Stewardship Contracts Offer Economic and Environmental Benefits
As our elected officials continue to work on proposals to avert the “fiscal cliff,” some federal lawmakers would have you believe that the majority of federal spending is wasteful. However, at least one recent examples of federal spending related to the biomass industry demonstrates how some programs provide vast benefits, in more ways than one.
Last week, the U.S. Forest Service announced two 10-year stewardship contracts in Colorado. Pellet producer Confluence Energy was awarded the Medicine Bow-Routt Long Term Stewardship Contract, while West Range Reclamation was awarded the White River Long Term Stewardship Contract. The contracts focus on improving the health of portions of the Medicine Bow-Routt and White River national forests in southern Wyoming and northern Colorado that have been affected by mountain pine beetle.
According to the Forest Service, he contracts were awarded as part of a strategy developed by the Rocky Mountain Region to address health and safety threats created by the millions of acres of dead trees that have been caused by the mountain pine beetle epidemic, as well as the emerging spruce beetle epidemic.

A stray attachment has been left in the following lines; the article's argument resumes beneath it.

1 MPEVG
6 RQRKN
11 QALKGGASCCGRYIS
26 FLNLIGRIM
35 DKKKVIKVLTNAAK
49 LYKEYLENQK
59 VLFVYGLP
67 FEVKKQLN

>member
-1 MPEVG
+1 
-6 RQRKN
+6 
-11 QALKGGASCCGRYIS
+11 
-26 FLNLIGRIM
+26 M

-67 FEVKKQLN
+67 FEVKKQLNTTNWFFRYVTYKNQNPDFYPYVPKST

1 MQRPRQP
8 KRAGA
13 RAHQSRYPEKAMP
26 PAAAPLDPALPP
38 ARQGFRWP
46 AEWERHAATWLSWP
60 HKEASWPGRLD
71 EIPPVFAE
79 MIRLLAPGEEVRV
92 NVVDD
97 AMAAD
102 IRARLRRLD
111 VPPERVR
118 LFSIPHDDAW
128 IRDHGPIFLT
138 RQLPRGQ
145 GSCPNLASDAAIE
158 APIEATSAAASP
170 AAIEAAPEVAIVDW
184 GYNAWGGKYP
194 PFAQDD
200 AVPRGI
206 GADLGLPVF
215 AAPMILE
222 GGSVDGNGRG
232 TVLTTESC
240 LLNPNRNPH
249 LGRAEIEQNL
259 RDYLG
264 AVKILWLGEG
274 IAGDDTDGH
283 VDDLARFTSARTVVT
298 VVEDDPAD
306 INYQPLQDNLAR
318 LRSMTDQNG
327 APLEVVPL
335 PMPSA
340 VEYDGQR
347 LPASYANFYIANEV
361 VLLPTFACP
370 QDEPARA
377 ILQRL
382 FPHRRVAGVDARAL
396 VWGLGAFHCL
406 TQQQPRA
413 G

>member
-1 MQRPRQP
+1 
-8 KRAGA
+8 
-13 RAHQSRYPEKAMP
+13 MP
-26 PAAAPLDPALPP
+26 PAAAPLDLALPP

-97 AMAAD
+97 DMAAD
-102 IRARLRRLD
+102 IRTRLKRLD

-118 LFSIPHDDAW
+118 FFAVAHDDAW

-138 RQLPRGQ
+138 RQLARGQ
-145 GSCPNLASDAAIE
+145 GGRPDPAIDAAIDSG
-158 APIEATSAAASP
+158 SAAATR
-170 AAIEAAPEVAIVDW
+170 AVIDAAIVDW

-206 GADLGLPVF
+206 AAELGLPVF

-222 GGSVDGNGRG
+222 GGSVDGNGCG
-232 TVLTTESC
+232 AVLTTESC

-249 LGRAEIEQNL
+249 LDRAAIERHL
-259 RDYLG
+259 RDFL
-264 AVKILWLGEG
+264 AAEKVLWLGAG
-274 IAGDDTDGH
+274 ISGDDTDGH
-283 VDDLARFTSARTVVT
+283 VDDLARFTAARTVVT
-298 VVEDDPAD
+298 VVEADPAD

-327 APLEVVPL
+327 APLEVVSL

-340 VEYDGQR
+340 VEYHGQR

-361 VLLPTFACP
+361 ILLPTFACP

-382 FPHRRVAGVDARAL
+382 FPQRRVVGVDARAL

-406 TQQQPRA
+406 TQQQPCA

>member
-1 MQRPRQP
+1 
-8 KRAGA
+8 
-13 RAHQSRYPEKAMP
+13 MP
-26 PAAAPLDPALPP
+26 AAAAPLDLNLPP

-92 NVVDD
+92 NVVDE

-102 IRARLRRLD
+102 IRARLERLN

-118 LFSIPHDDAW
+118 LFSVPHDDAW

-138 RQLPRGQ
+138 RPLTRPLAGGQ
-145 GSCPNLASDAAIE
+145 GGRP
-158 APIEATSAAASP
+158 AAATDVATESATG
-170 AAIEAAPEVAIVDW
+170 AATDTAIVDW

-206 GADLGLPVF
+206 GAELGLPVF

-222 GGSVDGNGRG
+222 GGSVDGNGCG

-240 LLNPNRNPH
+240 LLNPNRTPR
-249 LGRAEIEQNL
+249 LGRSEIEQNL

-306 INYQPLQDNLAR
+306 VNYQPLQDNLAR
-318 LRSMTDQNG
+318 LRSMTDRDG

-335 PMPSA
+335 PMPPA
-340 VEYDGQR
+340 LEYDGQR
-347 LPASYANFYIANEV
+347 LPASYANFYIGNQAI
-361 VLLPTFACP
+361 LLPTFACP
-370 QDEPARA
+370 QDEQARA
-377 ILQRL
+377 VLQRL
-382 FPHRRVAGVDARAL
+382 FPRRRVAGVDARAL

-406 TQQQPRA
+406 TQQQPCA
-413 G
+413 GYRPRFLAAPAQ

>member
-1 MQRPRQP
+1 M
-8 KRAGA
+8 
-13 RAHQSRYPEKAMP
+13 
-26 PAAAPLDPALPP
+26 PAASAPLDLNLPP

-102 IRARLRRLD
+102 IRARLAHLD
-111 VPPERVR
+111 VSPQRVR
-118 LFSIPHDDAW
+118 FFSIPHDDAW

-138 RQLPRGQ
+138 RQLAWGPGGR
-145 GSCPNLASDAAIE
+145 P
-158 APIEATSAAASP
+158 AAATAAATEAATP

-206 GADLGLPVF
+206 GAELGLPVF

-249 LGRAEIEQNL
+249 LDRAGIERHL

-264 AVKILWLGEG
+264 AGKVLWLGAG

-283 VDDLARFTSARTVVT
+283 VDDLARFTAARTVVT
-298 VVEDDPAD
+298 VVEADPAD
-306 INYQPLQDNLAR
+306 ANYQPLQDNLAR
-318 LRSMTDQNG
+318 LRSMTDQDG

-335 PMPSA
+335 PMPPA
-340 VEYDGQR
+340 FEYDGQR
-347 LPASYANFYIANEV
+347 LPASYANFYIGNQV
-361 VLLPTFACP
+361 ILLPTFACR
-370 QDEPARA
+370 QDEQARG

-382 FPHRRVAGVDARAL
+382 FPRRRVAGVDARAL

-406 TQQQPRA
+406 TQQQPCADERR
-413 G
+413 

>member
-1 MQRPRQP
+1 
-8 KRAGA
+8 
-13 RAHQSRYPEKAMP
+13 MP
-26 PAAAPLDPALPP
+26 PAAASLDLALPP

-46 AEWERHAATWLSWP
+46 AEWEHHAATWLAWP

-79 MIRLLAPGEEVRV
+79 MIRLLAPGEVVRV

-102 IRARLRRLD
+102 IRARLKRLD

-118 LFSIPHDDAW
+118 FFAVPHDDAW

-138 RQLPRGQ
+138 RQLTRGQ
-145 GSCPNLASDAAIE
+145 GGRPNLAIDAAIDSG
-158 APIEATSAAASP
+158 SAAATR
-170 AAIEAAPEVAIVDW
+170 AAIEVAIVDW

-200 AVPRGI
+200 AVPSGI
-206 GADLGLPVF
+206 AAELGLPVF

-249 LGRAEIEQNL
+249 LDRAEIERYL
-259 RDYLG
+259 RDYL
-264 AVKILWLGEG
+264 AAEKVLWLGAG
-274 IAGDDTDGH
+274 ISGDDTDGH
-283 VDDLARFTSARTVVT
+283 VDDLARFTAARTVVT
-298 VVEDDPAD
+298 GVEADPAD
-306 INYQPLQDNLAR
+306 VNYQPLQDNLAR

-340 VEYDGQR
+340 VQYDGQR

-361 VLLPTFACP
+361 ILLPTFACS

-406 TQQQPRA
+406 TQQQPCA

Information published by the Forest Service specifies that since the mountain pine beetle epidemic began in the 1990s, more than 1.7 million acres of lodgepole pine and ponderosa pine in these two forests have been impacted. In fact, the Forest Service estimates that 70 to 80 percent of the mature trees on these lands have been killed already.
Dead trees impact the severity of wildfires, which, in turn, impact our rural and urban communities in many ways. With last summer’s severe drought, we often heard about the devastating effects wildfires can have on homes and property in terms of lost value. However, wildfires don’t only destroy homes, they also put infrastructure, such as power lines, at risk. They degrade watersheds, impact the quality of municipal water quality, and negatively impact regional communities in a wide variety of other ways, such as damaging the local tourism industry.
These stewardship contracts are providing benefits to the environment—and the economy—in several ways. Reducing the risk of wildfire obviously benefits the communities within these forest regions, and reduces the likelihood of severe—and expensive—wildfires.
However, Confluence Energy and West Range Reclamation are not simply going to dispose of this biomass waste; they are going to use it to produce renewable energy. Biomass with commercial value removed by Confluence Energy will be used to make wood products, including pellets. West Range Reclamation will also ensure that some beetle killed biomass is used to generate renewable energy. The company has partnered with Eagle Valley Clean Energy, with recently received a loan guarantee from the USDA to support the development of a 11.5 biomass power plant in Gypsum, Colo.
These stewardship contracts, in my opinion, are a great example of the significant benefits that can realized through well-formed federal funding programs. This is federal funding at its best.